Network+ - Back to top ↑

Recommended reading:
Network+ Exam Cram 2 (Exam Cram N10-003) (2nd Edition)
ISBN: 0789732548

Recommended lab setup:
A small router, with at least four 10/100 ports, which supports NAT & DHCP. D-Link and LinkSys make some models for under US$50. For a little extra money, you can find models that also include features for basic firewall, URL filtering and VPNs.

Recommended activities:

  • Gain familiarity with the troubleshooting process and commands on the Internet. Do ICMP and DNS lookups on Web sites. Find the IPs of your favorite sites by doing NSLOOKUP, setting the server to both of your ISP's DNS servers. Take that IP over to and do a whois query.
  • Set up your home network. Use both DHCP and Static IP. Throw Counter-Strike or Quake LAN parties. Test connectivity with everyone's machine using tools like PING, TRACERT and NETSTAT. Set up Internet Connection Sharing.

 The next step: Tier 2 - Back to top ↑

So now that you have an understanding of system and network fundamentals, what's next? At this point, you have to start training yourself to think beyond the individual client PC. This is where you need to look at the network as a whole - such issues as accessibility to network resources (i.e., printers, files/shares, databases, Web applications) and basic security issues surrounding that access (permissions, authentication, auditing, etc.).

This is serious stuff. You must now begin to align your thinking with business goals and understand concepts such as availability, business continuity and disaster recovery for both the individual user and the company.

The most clearly defined path is Microsoft's Certified System Administrator certification. This is because A+, Network+ and MCP all count toward your MCSA, leaving you only two additional tests to pass: 290, Managing and Maintaining a Microsoft Windows Server 2003 Environment; and 291, Implementing, Managing, and Maintaining a Microsoft Windows Server 2003 Network Infrastructure.

After this, you should really open your eyes to the world outside of Microsoft. Cisco's CCNA is a good follow-up. About 25% of the exam brushes over the same material covered in the Network+; also, 291 (from above) gives you an introduction to routing and subnetting, which is expanded on with the CCNA. As of this writing, the CCNA also covers ISDN and frame relay, which is nice to know, but chances are that any corporate network you administer will be using DSL for its branch offices and dedicated leased lines for the data center at headquarters.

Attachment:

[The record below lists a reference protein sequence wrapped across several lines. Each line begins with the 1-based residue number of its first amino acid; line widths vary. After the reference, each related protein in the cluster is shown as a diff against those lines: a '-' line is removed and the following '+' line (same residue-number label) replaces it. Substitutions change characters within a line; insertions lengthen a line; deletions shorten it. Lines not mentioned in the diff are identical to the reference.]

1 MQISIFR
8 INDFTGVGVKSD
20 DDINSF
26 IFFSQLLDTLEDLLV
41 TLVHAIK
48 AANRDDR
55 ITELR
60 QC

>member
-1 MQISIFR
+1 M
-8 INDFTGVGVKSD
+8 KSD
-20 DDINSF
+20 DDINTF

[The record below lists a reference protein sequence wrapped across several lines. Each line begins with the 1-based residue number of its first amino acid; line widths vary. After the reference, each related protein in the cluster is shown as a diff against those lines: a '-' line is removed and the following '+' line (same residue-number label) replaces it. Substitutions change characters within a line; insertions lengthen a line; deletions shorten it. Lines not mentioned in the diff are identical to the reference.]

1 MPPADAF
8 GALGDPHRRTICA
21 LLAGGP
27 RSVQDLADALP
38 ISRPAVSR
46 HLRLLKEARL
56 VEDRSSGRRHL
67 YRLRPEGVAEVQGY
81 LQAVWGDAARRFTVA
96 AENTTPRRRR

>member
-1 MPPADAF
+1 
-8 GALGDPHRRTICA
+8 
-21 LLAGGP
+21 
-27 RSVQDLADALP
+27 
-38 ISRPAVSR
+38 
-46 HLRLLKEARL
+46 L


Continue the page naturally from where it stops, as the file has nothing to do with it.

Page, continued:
Finally, I'd recommend obtaining the Linux+ certification. This focuses on basic system administration and interoperability.

Once you've completed these, you should be well-rounded enough to handle a majority of issues in the day-to-day administration of a network. Keep in mind that you cannot know everything; what separates a good IT worker from a mediocre one, however, is the ability to research an issue. You'll see throughout this article that I make several references to TechNet (Microsoft's online documentation and knowledgebase).

Jobs that you'd be capable of performing would be help desk II, tech support II, server/backup operator, and junior administrator.

 Microsoft's MCSA 2003 - Back to top ↑

Recommended training materials and lab activities:

  • Inside Windows Server 2003 ISBN: 0735711585. This is a monstrous technical reference that covers every topic you will need in order to pass both the 290 and 291 exams.
  • Train Signal's video training series is, in my opinion, the best. The excellent screenshots and included labs/lab manual are perfect hands-on for the neophyte administrator. Be forewarned, however. They are not cheap.

I would highly recommend the following:

  • Windows File Servers
  • Active Directory Fundamentals
  • DNS Server Essentials
  • Managing Group Policy
  • Routing & Remote Access Server

Recommended lab setup:
This is where it starts to get expensive. You need to get two additional PCs (giving you a grand total of three), each with 512 MB of RAM, two HDs of 20+ GB, and two NIC cards. These two are going to function as your servers.

Server 2003 Trial Software can be downloaded here:



Enjoy the benefits of CW+ membership, learn more and join.

Read more on IT technical skills



Forgot Password?

No problem! Submit your e-mail address below. We'll send you an email containing your password.

Your password has been sent to: